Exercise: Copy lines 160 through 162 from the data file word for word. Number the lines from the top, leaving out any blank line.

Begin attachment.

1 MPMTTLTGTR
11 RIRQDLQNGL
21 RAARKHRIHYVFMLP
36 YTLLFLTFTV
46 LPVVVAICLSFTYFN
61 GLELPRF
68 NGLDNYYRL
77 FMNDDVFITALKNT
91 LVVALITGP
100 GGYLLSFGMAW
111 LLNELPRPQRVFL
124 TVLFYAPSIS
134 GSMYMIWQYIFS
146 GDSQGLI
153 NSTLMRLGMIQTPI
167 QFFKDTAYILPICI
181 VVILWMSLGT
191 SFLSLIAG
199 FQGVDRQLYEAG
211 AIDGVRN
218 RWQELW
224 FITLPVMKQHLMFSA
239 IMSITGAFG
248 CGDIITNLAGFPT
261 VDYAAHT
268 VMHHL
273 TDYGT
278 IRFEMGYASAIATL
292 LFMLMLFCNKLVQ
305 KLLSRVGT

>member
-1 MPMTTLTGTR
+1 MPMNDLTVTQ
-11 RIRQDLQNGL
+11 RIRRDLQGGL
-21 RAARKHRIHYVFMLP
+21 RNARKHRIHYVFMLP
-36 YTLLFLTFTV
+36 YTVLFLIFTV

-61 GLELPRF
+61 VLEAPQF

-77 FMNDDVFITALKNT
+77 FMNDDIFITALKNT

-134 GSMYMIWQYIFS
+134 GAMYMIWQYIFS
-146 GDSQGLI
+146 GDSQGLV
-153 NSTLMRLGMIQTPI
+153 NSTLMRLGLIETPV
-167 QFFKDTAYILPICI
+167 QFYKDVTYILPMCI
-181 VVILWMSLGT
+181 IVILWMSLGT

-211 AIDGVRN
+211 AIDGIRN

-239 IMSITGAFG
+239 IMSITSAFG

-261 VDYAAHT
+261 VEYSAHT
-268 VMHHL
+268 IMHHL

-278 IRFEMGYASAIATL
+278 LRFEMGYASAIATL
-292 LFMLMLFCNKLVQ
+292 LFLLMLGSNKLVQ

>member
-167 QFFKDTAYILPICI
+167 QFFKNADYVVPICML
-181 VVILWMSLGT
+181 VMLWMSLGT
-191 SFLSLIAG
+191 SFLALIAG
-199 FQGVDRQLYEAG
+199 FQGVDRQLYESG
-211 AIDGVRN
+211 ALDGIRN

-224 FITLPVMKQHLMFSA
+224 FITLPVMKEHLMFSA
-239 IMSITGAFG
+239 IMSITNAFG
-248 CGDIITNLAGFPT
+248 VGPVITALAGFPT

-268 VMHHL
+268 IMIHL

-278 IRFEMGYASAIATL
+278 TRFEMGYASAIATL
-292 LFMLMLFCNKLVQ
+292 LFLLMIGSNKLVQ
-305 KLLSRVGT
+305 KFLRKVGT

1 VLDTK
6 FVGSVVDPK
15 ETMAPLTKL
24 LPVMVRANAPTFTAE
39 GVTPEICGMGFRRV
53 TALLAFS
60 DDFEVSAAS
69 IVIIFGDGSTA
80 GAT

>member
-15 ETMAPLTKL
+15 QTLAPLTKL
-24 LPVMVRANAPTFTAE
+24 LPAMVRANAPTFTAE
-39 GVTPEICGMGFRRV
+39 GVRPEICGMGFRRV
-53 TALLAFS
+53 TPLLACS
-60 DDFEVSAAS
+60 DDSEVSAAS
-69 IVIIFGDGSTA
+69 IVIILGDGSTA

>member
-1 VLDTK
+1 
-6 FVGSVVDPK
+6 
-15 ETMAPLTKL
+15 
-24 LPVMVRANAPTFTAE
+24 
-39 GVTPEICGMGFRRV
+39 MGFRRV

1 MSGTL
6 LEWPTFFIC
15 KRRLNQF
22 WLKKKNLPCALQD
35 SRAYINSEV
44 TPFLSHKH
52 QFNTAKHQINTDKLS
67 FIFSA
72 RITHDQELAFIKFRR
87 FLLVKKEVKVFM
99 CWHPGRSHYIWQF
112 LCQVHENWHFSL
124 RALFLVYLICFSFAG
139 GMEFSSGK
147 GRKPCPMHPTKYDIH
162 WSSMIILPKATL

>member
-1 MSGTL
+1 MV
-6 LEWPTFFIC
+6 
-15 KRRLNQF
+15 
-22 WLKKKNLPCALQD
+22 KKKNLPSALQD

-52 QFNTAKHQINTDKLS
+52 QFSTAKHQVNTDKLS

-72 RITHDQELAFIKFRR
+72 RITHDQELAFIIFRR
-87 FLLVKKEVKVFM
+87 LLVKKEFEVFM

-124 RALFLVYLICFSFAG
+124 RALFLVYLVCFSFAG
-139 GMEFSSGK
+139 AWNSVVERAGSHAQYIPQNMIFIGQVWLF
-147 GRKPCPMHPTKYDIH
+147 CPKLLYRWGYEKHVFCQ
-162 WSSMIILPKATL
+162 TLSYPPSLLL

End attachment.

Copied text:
+147 CPKLLYRWGYEKHVFCQ
-162 WSSMIILPKATL
+162 TLSYPPSLLL